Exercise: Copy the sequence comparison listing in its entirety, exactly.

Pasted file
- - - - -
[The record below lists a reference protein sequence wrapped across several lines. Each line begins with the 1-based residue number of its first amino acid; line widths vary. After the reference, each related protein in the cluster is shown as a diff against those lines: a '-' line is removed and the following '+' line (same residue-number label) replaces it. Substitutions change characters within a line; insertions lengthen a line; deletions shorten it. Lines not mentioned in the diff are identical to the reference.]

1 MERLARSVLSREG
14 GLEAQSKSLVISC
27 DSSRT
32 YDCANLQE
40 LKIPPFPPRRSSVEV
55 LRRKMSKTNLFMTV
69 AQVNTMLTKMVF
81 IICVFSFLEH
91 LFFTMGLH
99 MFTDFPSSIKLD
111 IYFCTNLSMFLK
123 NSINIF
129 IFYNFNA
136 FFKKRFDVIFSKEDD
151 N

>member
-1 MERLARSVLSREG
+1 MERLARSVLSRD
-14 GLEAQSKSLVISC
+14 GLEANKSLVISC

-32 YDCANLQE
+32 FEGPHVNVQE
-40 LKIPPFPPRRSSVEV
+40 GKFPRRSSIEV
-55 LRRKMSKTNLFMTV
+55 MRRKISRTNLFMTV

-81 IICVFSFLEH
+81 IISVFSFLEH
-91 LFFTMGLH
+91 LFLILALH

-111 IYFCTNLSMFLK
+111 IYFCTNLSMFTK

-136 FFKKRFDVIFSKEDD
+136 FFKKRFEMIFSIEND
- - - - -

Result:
[The record below lists a reference protein sequence wrapped across several lines. Each line begins with the 1-based residue number of its first amino acid; line widths vary. After the reference, each related protein in the cluster is shown as a diff against those lines: a '-' line is removed and the following '+' line (same residue-number label) replaces it. Substitutions change characters within a line; insertions lengthen a line; deletions shorten it. Lines not mentioned in the diff are identical to the reference.]

1 MERLARSVLSREG
14 GLEAQSKSLVISC
27 DSSRT
32 YDCANLQE
40 LKIPPFPPRRSSVEV
55 LRRKMSKTNLFMTV
69 AQVNTMLTKMVF
81 IICVFSFLEH
91 LFFTMGLH
99 MFTDFPSSIKLD
111 IYFCTNLSMFLK
123 NSINIF
129 IFYNFNA
136 FFKKRFDVIFSKEDD
151 N

>member
-1 MERLARSVLSREG
+1 MERLARSVLSRD
-14 GLEAQSKSLVISC
+14 GLEANKSLVISC

-32 YDCANLQE
+32 FEGPHVNVQE
-40 LKIPPFPPRRSSVEV
+40 GKFPRRSSIEV
-55 LRRKMSKTNLFMTV
+55 MRRKISRTNLFMTV

-81 IICVFSFLEH
+81 IISVFSFLEH
-91 LFFTMGLH
+91 LFLILALH

-111 IYFCTNLSMFLK
+111 IYFCTNLSMFTK

-136 FFKKRFDVIFSKEDD
+136 FFKKRFEMIFSIEND